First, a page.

Every year around this time, Phoenixville, Pennsylvania takes its turn in the cult-film-celebration spotlight by way of their annual Blobfest. In case you didn’t know—is there anyone who knows The Blob who doesn’t, though?—the town’s Colonial Theatre plays a starring role in the monstrous mayhem of the 1958 monster mini-classic, when the titular creature creeps and leaps and glides and slides across the floor, right through the door, and all around the wall(s) of the quaint little movie palace, which even today retains much of its vintage charm.
They really make a weekend of it at Blobfest, cordoning off the street where the theater is located in order to free fun-seeking filmgoers from car traffic—all the better for them to peruse the wares on display from street vendors on hand to hawk their (mainly) movie-related merchandise. A monster kid could wind up spending a mint here, even if the actual stretch of merchants is rather on the smallish side. Comic books? Check. T-shirts? You betcha. Indie artists with their own unique tilts on monsters, superheroes, and sundry other pop culture fixtures? Sure: Buy local!
In addition to the usual Blob-related remembrances (which this year included appearances by Keith Almoney, who as a child played oh-so-cute, cap-gun-totin’ Danny in the film, plus the son of director Irvin S. “Shorty” Yeaworth, Jr.), there were special guest slots for Cinema Insomnia’s horror host Mr. Lobo and two members of the chiller-themed comic trio Ghoul A Go-Go; multiple screenings of The Blob took place as double-bills alongside other goofy classics of the “giant bug” subgenre, including Them!, Tarantula, and The Deadly Mantis.
Blobfest is also special in that there’s a commemorative re-filming of the movie’s famous “run out” scene. Buying a ticket guaranteed you the opportunity to run screaming out of the front entrance of the Colonial and being filmed for, uh, posterity. No, I didn’t…but here’s an excellent amateur videographer’s appropriately jittery record of what I imagine to have been the chaos and good cheer of the event, taken from the inside:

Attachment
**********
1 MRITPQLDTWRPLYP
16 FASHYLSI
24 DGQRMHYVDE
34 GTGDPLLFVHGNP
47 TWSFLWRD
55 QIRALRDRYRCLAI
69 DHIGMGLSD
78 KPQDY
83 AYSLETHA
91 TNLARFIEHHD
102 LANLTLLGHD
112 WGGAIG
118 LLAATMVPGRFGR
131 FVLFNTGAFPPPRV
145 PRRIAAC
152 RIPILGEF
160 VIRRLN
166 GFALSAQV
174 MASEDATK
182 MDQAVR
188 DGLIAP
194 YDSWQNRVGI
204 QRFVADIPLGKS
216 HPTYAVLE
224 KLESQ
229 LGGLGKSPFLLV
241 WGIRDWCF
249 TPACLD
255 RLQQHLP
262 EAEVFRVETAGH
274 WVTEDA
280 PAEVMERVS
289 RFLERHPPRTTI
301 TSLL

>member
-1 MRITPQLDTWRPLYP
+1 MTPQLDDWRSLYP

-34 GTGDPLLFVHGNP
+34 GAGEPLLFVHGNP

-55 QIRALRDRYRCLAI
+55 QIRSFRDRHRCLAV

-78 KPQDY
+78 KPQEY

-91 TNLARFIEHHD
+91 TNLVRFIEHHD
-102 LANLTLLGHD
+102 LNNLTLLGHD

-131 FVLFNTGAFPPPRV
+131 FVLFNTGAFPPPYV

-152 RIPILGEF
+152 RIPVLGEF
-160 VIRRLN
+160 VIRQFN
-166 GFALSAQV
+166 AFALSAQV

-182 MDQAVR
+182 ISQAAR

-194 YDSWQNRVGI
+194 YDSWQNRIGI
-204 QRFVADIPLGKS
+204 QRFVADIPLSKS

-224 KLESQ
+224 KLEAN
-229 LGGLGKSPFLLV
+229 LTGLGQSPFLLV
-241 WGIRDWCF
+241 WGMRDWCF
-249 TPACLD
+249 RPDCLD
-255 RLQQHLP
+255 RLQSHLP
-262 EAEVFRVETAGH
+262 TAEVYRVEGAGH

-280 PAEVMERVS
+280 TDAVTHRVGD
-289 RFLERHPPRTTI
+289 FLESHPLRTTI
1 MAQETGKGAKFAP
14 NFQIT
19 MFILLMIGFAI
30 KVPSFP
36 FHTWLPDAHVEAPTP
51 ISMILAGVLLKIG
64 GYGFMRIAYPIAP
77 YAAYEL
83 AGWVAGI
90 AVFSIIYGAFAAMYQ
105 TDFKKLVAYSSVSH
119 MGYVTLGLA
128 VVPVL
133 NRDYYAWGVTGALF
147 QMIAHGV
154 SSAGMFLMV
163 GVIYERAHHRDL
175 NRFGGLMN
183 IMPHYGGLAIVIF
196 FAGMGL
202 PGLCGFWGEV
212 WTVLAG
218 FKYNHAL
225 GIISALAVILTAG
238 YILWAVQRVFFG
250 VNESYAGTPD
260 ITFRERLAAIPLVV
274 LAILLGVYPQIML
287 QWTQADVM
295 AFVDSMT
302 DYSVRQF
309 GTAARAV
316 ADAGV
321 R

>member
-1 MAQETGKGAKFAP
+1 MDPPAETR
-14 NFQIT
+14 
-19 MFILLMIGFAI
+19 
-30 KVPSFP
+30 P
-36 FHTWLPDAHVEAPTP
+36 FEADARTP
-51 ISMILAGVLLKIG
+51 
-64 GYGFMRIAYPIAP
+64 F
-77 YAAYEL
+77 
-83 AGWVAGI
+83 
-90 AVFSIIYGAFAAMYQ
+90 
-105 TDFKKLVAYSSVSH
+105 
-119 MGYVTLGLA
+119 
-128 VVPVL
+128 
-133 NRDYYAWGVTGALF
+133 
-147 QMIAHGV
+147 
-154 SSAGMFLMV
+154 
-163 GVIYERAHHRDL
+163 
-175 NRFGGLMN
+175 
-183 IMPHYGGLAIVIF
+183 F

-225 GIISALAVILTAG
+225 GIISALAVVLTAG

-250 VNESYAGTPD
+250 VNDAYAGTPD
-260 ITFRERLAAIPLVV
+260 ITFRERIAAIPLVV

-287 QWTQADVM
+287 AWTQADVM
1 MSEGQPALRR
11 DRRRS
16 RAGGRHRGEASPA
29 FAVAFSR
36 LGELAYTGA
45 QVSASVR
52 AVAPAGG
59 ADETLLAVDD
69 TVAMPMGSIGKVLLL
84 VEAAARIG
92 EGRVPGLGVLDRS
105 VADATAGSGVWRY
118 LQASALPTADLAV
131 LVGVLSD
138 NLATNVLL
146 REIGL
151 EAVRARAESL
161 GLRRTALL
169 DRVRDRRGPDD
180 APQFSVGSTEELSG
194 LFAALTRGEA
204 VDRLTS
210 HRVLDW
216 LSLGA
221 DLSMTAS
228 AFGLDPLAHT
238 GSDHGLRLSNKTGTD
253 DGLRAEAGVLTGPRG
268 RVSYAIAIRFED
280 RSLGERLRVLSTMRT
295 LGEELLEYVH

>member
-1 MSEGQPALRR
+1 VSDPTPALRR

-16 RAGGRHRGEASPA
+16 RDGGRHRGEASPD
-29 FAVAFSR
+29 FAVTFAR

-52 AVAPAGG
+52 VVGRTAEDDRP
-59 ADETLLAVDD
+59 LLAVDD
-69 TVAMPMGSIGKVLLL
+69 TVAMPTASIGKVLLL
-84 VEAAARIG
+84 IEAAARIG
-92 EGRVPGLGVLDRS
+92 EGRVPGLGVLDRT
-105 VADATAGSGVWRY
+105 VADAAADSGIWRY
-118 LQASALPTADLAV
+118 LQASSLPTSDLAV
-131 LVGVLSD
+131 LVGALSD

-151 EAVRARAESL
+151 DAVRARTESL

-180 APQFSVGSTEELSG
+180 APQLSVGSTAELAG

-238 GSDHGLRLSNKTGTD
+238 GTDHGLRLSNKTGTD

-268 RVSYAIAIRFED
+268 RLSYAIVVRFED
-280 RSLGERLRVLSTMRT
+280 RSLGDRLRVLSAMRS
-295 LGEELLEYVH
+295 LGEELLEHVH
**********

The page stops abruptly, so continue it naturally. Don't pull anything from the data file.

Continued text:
For me, The Blob is really all about Uncle George. My late uncle George Karas played Officer Ritchie in the film—a character given his own unique little quirk of playing long-distance chess with another policeman over the station radio. In one scene, Ritchie is left to watch over things while his colleagues join “teen” Steve McQueen, venturing out in search of the ever-growing, cherry-red menace. That’s when his “big” moment, and his most memorable line, arrives:
Today, viewing the film in a theatrical setting with a big crowd proves to be a mixed experience. I own the Criterion DVD, and watching it on occasion at home, I’m usually struck by the film’s golly-jeepers sincerity and how, if you’re in just the right mood, it can still be kind of creepy…in spots. The mood in the Colonial at the screening I attended, it must be said, took on a little more of the Mystery Science Theatre 3000 feel, as exhibition on a giant screen can’t help but pull the film’s hokier qualities out front and center. At various times, we were either laughing with or at it. A sustained closeup of McQueen reacting got a raucous howl; Uncle George’s sheepish dialogue when the other cops discover his chess set, when he confesses that when you’re alone you gotta do sumthin’, got a big laugh that sounded to me a little on the dirty side.
The best and most relevant modern-day moment screening The Blob comes, happily enough, with a massive payoff at the very end, when it’s determined that the best thing to do is to get the military in there to pick up the now-frozen beast and drop it where its parasitic powers will remain locked in ice forever…or…
“As long as the Arctic stays cold,” says McQueen.
Big, big, big laugh.
Beware of The Blob!